A common method that people use to do this is one that you should NOT do, and that is strap on wrist weights or ankle weights, or to carry dumbbells while you are doing cardio. Although this does increase the total amount of weight being moved by your body, it also puts a stress on your joints that is not natural, and therefore, not a good idea. However, alternatives that DO work include putting on an adjustable weighted vest, or even just strapping on a backpack with some weights or books in it! The idea is to keep the additional weight as close to your body as possible, away from easily damaged joints.

Salsa Dancing

Salsa’s popularity began to percolate beyond the borders of the Latin neighborhoods in the early Seventies, spreading into New York’s ballrooms and dance halls. Although somewhat formulized when practiced by those who favor profession competitions, salsa dancing in its most traditional form is typically spontaneous and extremely energetic. Dance movements alternate between the very slow and the furious, an embodiment of its lively musical style.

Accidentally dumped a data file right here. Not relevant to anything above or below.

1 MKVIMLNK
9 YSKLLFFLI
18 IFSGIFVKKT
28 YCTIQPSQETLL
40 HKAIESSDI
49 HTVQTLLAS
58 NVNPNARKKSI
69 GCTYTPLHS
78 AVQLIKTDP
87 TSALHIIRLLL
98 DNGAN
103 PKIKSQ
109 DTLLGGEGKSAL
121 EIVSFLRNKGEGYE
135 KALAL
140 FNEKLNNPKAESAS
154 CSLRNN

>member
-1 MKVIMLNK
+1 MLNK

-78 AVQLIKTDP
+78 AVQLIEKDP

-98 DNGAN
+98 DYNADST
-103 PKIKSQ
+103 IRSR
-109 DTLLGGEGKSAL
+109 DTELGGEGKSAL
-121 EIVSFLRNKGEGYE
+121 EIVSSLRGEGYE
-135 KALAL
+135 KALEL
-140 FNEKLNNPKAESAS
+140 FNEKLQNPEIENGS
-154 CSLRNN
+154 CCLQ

From a strictly athletic point of view, a night of dancing is a superb workout. It merges aerobic and anaerobic training, working your stamina and leg strength. Any kind of dancing is a great way to build the perfect body shape. The continual movements build up aerobic stamina while steadily burning calories over the course of the evening. This helps to strengthen and tone your legs at the same time you lose weight. But salsa excels at this.

Experts say that dancing salsa can burn up to 10 calories a minute, without the negative side effects of high impact exercises such as running. You can learn salsa dancing in the privacy of your home or in a studio, with or without a partner and it’s a fitness program that can easily be integrated into your social life. By using salsa dancing to get fit, you will not only look great, but you’ll have no excuse not to get out more and improve your social life.

The sudden bursts of frenzied dancing in Salsa also can help to improve the anaerobic fitness essential to sports like sprinting, swimming and basketball. Equally important to the aerobic paybacks are the improvements in flexibility and dexterity, a commonly overlooked facet of fitness. Elasticity from dancing will help your swiftness, power and co-ordination by growing your overall range of motion.